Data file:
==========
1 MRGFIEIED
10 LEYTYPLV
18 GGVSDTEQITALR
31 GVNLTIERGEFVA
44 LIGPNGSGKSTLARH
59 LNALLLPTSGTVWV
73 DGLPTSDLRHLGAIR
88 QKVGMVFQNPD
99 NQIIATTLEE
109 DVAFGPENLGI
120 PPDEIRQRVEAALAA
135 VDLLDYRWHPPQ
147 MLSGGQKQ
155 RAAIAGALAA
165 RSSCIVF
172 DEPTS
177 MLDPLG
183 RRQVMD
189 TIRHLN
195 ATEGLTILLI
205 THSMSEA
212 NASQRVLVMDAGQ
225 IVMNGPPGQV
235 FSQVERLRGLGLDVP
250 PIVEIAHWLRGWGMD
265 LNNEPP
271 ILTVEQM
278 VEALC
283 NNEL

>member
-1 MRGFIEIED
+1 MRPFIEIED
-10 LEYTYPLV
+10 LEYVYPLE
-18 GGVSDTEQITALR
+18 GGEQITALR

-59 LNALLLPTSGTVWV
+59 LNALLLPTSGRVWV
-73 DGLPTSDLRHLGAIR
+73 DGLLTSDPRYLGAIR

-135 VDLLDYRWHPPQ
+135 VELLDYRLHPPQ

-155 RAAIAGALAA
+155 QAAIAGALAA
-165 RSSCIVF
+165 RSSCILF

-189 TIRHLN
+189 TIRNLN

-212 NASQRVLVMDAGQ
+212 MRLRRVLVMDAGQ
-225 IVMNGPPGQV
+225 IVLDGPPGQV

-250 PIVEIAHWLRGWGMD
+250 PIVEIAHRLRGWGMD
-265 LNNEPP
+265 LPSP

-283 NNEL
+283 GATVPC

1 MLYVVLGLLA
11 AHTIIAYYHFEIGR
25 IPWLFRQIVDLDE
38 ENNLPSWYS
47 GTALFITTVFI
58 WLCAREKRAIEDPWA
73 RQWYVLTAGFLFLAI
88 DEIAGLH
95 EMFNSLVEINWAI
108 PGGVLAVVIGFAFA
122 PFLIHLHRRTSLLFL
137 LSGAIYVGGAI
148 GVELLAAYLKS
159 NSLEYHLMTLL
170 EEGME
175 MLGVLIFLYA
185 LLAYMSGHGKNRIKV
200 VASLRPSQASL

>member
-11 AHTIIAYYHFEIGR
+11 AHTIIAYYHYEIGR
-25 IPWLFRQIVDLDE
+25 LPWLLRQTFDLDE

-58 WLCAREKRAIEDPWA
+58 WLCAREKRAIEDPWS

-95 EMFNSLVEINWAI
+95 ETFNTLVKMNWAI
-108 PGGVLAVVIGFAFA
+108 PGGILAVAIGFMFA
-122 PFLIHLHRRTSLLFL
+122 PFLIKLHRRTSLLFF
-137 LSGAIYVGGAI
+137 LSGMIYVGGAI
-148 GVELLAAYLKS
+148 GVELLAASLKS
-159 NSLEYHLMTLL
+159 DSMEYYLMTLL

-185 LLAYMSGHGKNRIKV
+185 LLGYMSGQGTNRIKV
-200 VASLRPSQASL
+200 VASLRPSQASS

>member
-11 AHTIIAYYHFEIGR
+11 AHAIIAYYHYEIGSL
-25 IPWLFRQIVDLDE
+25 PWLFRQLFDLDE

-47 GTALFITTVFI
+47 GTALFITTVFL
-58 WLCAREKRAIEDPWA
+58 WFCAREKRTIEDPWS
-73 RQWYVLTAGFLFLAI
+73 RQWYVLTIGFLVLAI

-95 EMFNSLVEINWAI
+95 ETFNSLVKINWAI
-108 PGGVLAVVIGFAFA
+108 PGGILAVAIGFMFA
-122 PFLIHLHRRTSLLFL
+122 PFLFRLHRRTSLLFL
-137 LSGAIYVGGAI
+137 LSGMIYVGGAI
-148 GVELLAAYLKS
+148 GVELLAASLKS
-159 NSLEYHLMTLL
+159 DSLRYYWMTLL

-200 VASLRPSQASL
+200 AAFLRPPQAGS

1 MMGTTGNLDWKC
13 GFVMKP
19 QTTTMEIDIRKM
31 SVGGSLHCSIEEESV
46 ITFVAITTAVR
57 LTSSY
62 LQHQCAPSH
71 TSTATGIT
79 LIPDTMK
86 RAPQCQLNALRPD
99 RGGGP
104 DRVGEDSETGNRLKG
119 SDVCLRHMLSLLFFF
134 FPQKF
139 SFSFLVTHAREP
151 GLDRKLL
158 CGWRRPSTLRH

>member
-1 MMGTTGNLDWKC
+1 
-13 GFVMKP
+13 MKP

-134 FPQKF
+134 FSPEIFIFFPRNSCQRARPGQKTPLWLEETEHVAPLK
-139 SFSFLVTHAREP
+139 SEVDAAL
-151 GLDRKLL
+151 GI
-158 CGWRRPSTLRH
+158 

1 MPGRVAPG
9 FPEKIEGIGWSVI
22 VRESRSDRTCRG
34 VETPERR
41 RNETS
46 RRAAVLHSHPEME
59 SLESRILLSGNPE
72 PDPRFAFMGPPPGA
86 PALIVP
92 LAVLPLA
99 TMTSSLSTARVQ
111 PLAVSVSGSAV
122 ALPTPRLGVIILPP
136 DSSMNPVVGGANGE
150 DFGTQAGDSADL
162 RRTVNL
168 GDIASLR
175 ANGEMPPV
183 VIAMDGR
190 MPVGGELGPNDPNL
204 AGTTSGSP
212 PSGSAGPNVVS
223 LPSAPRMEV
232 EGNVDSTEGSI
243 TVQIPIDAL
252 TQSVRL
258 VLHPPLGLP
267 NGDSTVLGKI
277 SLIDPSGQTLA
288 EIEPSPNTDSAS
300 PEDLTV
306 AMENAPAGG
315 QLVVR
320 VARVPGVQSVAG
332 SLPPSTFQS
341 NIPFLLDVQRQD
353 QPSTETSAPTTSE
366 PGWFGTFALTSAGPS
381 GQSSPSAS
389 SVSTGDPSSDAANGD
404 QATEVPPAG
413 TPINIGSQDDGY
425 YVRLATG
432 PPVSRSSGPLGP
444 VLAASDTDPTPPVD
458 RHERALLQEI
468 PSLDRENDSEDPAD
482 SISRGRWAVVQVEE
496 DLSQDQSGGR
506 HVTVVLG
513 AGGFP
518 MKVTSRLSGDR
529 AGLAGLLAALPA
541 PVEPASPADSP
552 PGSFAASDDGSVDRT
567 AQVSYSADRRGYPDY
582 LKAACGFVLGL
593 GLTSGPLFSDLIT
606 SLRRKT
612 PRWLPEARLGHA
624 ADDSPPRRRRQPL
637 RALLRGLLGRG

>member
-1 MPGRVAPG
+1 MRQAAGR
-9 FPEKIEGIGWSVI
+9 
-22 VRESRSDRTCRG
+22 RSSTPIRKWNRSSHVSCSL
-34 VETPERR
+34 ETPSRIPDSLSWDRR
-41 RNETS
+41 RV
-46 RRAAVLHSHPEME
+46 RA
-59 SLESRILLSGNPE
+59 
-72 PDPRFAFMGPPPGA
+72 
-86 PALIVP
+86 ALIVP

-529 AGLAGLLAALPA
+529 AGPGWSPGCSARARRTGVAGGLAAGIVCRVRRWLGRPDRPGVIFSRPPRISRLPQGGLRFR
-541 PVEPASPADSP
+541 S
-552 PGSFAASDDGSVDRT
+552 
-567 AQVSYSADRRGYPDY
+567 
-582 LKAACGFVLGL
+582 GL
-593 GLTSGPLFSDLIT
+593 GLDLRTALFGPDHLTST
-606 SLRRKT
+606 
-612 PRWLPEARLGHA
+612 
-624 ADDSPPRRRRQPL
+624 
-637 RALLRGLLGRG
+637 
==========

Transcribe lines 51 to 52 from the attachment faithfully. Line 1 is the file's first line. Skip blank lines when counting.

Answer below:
-225 IVMNGPPGQV
+225 IVLDGPPGQV